-4

I have written a script abc.sh and saved it in a place called generallstuff. I navigate to this folder with:

cd ~ /generallstuff

when i try to run the script with:

chmod 755 abc.sh

i get the error "no such file or directory"

But the script is in this place, why is this. Previously i had no problem running scripts

  • 1
    chmod 755 abc.sh does not execute the script but will set the appropriate permissions for the file. When does the error happen? With chmod 755 abc.sh or after you tried to run the script? – Ulrich Dangel Jun 15 '12 at 1:58
  • 1
    Did you do cd ~/generalstuff instead of cd ~ /generalstuff ? – daisy Jun 15 '12 at 2:56
  • i had forgotten the / in the execute command – Johnny Williem Jun 15 '12 at 2:59
  • @JohnnyWilliem You mean you left out the / in part in my answer where I mention how to run the script? – Levon Jun 15 '12 at 3:41
7

cd ~ /generallstuff should be cd ~/generallstuff, otherwise you will change into your home directory instead.

5

Where/When exactly does the error message show up?

A couple of things to check:

(1) The chmod command makes the script only executable, it does not run it. chmod +x abc.sh will make your script executable.

Aside: I much prefer the "human readable" version of the chmod command to the one using octal notation. So for instance:

chmod u+x file means change file for user to executable (or just +x, the user is implied by default).

You can specify group, others in place of u, or combinations. In place of x you can use w, r etc, again in combinations if wanted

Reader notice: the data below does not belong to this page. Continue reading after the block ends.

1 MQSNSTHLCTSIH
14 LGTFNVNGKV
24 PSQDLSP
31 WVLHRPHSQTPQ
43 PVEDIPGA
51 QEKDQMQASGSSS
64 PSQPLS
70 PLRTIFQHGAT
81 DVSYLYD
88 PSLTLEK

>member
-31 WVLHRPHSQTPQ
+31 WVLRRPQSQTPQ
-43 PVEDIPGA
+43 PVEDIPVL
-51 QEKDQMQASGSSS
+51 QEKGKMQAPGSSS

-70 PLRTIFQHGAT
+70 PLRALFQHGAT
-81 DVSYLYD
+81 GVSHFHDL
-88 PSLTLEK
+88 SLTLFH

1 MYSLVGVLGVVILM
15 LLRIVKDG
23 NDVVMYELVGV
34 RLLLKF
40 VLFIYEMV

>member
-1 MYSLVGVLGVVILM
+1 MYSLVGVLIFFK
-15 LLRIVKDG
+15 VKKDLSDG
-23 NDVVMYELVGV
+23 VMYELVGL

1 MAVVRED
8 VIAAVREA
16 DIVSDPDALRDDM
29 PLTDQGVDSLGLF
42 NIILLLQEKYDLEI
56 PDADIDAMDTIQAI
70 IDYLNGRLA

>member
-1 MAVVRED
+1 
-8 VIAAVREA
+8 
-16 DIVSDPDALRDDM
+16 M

Use + to add, - to take away attributes.

See the chmod man page for more information.

(2) Do you have the appropriate shell incantation at the top of your shell file? e.g.,

 #!/bin/bash

(or whichever shell you want)

(3) How are you running it? This way should work:

./abc.sh

(4) Note: Your cd command has a space (' ') between the ~ and /generallstuff .. hopefully that's just a typo in the posting; otherwise, the command will fail and you won't change directories!

  • On chmod: it depends on the initial permissions of the file. Generally a user created file has: -rw-rw-r--. +x will change this to -rwxrwxr-x = 775. 755 is usually seen on non-Linux systems, where the group name is different from user name. Use the stat command to compare numeric and human-readable formats. – lgarzo Jun 15 '12 at 8:12

Your Answer

By clicking “Post Your Answer”, you agree to our terms of service, privacy policy and cookie policy

Not the answer you're looking for? Browse other questions tagged or ask your own question.